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Another impaired defence goes to that 'great courtroom in the sky'

Defence lawyers will have to devise new and innovative ways to succeed for those clients charged with impaired driving, Toronto criminal lawyer Jacob Stilman writes in The Lawyer’s Daily.

Stilman, partner with Lo Greco Stilman LLP, writes in the online publication that the legalization of recreational marijuana use has also brought about changes to impaired driving laws.

“The ‘golden age’ of impaired driving defences has passed,” Stilman says.

The latest defence to ascend to the "great courtroom in the sky” is the power-drinking argument, he says.

Stilman writes that before the passing of Bill C-46, if it could be demonstrated that a driver had downed massive amounts of alcohol just prior to being stopped by police, then it was “feasible” that the booze was still in the person’s stomach and not yet absorbed into the bloodstream.

“On Oct. 17, while many Canadians were celebrating their new-found right to smoke weed with impunity, changes to our impaired driving laws came into effect under Bill C-46,” he writes.

“Most of the bill modifies existing impaired driving laws in order to address the risks of drug/cannabis-induced impairment. However, thrown in with the cannabis-impairment provisions, bolus drinking as a defence has been eliminated.”

Provisions in the bill stipulate:

  • 320.‍14 (1) Everyone commits an offence who (b) subject to subsection (5), has, within two hours after ceasing to operate a conveyance, a blood alcohol concentration that is equal to or exceeds 80 mg of alcohol in 100 mL of blood;
  • The companion provision provides that: (5) No person commits an offence under paragraph (1)‍(b) if (a) they consumed alcohol after ceasing to operate the conveyance; (b) after ceasing to operate the conveyance, they had no reasonable expectation that they would be required to provide a sample of breath or blood; and (c) their alcohol consumption is consistent with their blood alcohol concentration as determined in accordance with subsection 320.‍31(1) or (2) and with their having had, at the time when they were operating the conveyance, a blood alcohol concentration that was less than 80 mg of alcohol in 100 mL of blood.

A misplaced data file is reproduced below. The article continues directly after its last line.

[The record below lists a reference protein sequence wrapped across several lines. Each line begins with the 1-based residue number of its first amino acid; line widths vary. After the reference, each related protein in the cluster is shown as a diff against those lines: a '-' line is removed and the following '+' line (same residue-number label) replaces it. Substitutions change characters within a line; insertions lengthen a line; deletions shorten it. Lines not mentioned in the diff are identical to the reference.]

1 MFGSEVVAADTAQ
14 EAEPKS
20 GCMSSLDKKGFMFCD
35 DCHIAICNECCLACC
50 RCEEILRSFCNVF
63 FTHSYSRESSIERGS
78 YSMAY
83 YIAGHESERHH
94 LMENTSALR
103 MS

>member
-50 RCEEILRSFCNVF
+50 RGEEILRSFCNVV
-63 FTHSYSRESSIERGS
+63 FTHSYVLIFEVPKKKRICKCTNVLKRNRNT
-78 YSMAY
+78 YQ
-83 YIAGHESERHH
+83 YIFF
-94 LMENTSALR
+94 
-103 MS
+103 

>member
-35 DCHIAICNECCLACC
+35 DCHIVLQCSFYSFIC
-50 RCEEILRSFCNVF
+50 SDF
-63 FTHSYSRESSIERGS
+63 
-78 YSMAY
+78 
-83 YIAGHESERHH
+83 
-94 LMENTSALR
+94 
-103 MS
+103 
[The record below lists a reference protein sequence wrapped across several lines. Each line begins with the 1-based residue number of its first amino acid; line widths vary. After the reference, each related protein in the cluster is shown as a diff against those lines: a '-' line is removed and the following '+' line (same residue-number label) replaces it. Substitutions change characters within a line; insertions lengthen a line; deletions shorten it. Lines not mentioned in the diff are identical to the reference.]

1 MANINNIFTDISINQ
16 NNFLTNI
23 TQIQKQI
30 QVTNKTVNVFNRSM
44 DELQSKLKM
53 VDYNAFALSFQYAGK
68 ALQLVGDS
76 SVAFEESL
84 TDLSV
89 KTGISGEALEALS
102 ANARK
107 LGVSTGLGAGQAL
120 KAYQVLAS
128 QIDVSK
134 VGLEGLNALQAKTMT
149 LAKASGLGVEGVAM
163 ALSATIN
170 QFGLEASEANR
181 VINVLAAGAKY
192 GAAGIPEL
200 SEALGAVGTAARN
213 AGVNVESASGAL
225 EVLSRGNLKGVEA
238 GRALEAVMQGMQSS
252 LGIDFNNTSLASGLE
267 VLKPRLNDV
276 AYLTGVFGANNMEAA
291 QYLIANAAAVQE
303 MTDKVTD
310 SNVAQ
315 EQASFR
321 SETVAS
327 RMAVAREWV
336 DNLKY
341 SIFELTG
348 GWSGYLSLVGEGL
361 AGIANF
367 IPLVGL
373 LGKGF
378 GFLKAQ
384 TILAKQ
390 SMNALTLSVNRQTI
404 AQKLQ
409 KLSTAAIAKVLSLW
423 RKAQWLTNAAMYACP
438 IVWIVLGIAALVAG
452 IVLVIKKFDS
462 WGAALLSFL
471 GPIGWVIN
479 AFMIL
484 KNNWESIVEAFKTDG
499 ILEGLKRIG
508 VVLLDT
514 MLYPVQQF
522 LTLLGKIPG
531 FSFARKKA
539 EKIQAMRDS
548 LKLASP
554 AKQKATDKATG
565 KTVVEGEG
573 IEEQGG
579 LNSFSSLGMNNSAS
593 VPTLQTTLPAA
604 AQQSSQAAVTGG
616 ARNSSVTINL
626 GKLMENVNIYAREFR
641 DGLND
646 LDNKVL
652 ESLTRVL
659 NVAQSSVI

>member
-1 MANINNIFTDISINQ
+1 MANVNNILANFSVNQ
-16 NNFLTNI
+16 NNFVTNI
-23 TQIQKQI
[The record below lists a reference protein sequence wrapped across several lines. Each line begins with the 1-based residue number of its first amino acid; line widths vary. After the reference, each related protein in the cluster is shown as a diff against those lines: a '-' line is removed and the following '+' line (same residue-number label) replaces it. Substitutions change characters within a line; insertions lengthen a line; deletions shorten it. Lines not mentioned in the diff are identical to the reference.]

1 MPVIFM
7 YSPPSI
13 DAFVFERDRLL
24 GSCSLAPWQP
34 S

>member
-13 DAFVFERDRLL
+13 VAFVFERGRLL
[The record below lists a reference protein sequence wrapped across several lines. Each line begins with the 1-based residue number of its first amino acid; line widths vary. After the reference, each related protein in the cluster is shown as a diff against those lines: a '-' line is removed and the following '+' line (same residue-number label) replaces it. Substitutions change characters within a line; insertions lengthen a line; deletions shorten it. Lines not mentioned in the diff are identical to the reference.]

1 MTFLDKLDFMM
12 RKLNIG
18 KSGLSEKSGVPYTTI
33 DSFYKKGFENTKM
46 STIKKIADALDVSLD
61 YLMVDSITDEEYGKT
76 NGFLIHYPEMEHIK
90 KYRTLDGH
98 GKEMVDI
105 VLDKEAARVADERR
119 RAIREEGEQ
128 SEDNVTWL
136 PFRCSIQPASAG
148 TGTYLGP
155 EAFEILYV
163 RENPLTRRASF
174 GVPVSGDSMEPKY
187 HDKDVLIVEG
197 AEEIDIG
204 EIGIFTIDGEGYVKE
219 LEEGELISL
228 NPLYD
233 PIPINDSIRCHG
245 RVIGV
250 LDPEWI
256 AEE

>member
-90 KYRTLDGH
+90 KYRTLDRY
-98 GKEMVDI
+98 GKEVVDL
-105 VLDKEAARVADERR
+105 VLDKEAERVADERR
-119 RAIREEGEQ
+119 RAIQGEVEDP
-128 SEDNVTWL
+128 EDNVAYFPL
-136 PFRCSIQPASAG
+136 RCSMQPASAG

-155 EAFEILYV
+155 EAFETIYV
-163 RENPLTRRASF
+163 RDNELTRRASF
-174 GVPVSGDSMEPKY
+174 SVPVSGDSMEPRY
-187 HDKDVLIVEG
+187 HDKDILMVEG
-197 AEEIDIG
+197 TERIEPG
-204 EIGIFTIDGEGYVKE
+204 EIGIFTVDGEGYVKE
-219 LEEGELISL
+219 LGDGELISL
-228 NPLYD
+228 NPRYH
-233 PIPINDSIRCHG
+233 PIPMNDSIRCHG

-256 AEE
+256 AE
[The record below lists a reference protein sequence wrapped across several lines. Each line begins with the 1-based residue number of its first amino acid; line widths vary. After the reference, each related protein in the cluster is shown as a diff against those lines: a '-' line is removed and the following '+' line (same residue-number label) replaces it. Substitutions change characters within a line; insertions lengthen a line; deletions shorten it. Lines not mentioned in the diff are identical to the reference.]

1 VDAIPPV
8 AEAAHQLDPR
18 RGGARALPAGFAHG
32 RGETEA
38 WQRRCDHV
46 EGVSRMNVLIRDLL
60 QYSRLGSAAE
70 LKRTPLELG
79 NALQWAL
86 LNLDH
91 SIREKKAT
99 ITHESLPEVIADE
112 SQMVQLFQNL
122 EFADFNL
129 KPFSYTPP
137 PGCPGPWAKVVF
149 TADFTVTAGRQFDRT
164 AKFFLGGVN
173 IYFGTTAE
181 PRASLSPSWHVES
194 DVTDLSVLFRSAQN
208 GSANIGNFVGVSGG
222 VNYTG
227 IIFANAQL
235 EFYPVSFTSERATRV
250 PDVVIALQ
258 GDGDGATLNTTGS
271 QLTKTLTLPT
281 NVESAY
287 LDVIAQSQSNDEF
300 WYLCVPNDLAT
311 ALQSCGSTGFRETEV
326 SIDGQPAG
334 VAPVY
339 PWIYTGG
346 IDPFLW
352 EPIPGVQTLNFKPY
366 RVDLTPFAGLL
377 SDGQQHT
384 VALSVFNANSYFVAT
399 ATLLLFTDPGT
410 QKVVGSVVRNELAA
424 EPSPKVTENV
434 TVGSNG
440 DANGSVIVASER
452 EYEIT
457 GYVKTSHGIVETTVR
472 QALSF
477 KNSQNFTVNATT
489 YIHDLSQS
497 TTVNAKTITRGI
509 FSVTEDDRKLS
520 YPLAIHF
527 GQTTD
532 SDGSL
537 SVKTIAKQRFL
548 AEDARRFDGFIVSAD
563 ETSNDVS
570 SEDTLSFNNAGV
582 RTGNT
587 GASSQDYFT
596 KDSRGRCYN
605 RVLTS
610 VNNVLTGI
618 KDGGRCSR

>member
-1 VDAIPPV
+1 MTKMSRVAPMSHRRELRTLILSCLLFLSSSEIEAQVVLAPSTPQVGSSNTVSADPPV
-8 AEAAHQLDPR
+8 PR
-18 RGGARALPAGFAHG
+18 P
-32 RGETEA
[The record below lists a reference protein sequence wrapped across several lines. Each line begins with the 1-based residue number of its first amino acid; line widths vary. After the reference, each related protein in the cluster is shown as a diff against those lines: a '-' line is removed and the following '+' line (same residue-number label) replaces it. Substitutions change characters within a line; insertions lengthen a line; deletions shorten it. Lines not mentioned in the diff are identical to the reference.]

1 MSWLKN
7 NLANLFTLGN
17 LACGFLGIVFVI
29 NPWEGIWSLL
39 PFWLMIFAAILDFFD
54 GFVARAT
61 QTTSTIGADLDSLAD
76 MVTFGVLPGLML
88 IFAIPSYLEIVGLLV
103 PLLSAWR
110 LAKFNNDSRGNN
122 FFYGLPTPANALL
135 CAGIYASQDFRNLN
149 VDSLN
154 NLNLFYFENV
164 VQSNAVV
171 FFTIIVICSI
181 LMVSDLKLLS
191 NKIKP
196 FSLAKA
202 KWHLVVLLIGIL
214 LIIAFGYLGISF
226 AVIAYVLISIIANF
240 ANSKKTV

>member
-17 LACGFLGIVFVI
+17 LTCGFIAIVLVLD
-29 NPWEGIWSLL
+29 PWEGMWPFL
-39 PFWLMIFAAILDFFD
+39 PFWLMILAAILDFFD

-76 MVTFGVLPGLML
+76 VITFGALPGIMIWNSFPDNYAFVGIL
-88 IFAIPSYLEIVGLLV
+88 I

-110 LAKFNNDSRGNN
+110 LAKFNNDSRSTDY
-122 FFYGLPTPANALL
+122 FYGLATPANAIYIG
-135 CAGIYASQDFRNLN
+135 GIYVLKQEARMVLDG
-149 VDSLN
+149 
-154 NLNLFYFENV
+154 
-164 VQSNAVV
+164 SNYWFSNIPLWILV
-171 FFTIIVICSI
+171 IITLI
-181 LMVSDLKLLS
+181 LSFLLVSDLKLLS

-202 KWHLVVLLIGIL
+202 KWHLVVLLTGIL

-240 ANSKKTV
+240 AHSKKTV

“Ok, if you are bad at math I can walk you through this,” Stilman writes in The Lawyer’s Daily

“A person now commits an offence when, regardless of whether their blood alcohol concentration (BAC) was under the limit at the actual moment of driving, within two hours of that time they were found to be over the limit.

"The exception to this would be where the person has already ceased driving and then commenced their drinking. Thus, you don’t have to worry about being charged where you get home from work, put on your slippers and smoking jacket, and pour yourself a stiff one,” he says.

However, Stilman cautions that drivers will be “out of luck” if they try to avoid an impaired driving charge by chugging alcohol right after they’ve ceased driving but just before police intervene.

“The law is now designed to prevent people from effectively sabotaging breath test results by engaging in deliberate post-driving alcohol consumption,” Stilman writes.

While, he predicts the provisions in Bill C-46 will be challenged at the appellate level, he doubts such appeals will be successful, saying, “It is more likely that the courts will agree with the government that the deliberate action of rapidly consuming copious volumes of alcohol, jumping into one’s car, and trying to make it back to home base before all the alcohol has been absorbed into your bloodstream, runs contrary to good common sense and public safety considerations.”

From that perspective, Stilman writes, the new provisions could be viewed as creating a “subspecies of offence,” that of “tempting fate” by recklessly putting the public at risk. 

“As we enter into a new era, therefore, defence lawyers will have to come up with new and creative approaches in order to succeed for their clients,” Stilman says.

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